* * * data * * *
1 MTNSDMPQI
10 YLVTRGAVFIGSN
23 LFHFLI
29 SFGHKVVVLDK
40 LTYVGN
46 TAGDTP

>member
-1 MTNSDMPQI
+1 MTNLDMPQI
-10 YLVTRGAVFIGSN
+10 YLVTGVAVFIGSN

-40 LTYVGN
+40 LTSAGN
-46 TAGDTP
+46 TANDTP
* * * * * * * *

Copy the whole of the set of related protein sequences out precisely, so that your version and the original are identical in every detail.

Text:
1 MTNSDMPQI
10 YLVTRGAVFIGSN
23 LFHFLI
29 SFGHKVVVLDK
40 LTYVGN
46 TAGDTP

>member
-1 MTNSDMPQI
+1 MTNLDMPQI
-10 YLVTRGAVFIGSN
+10 YLVTGVAVFIGSN

-40 LTYVGN
+40 LTSAGN
-46 TAGDTP
+46 TANDTP